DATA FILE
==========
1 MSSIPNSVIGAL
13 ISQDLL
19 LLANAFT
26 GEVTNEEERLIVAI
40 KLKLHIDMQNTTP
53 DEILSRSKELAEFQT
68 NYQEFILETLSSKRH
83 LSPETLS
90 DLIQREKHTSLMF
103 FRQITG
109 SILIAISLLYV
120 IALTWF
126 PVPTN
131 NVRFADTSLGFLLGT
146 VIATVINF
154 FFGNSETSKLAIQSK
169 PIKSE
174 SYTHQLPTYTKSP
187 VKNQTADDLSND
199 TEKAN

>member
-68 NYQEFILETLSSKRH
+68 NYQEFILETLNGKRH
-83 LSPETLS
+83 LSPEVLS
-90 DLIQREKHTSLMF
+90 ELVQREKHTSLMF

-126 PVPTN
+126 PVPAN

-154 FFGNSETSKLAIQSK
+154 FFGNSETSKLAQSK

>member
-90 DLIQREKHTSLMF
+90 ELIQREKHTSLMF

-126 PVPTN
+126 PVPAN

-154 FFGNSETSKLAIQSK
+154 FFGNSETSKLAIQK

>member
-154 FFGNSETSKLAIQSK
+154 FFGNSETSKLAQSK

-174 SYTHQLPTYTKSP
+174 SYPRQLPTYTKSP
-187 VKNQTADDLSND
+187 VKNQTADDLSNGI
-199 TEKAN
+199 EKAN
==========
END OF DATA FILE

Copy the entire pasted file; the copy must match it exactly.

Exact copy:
1 MSSIPNSVIGAL
13 ISQDLL
19 LLANAFT
26 GEVTNEEERLIVAI
40 KLKLHIDMQNTTP
53 DEILSRSKELAEFQT
68 NYQEFILETLSSKRH
83 LSPETLS
90 DLIQREKHTSLMF
103 FRQITG
109 SILIAISLLYV
120 IALTWF
126 PVPTN
131 NVRFADTSLGFLLGT
146 VIATVINF
154 FFGNSETSKLAIQSK
169 PIKSE
174 SYTHQLPTYTKSP
187 VKNQTADDLSND
199 TEKAN

>member
-68 NYQEFILETLSSKRH
+68 NYQEFILETLNGKRH
-83 LSPETLS
+83 LSPEVLS
-90 DLIQREKHTSLMF
+90 ELVQREKHTSLMF

-126 PVPTN
+126 PVPAN

-154 FFGNSETSKLAIQSK
+154 FFGNSETSKLAQSK

>member
-90 DLIQREKHTSLMF
+90 ELIQREKHTSLMF

-126 PVPTN
+126 PVPAN

-154 FFGNSETSKLAIQSK
+154 FFGNSETSKLAIQK

>member
-154 FFGNSETSKLAIQSK
+154 FFGNSETSKLAQSK

-174 SYTHQLPTYTKSP
+174 SYPRQLPTYTKSP
-187 VKNQTADDLSND
+187 VKNQTADDLSNGI
-199 TEKAN
+199 EKAN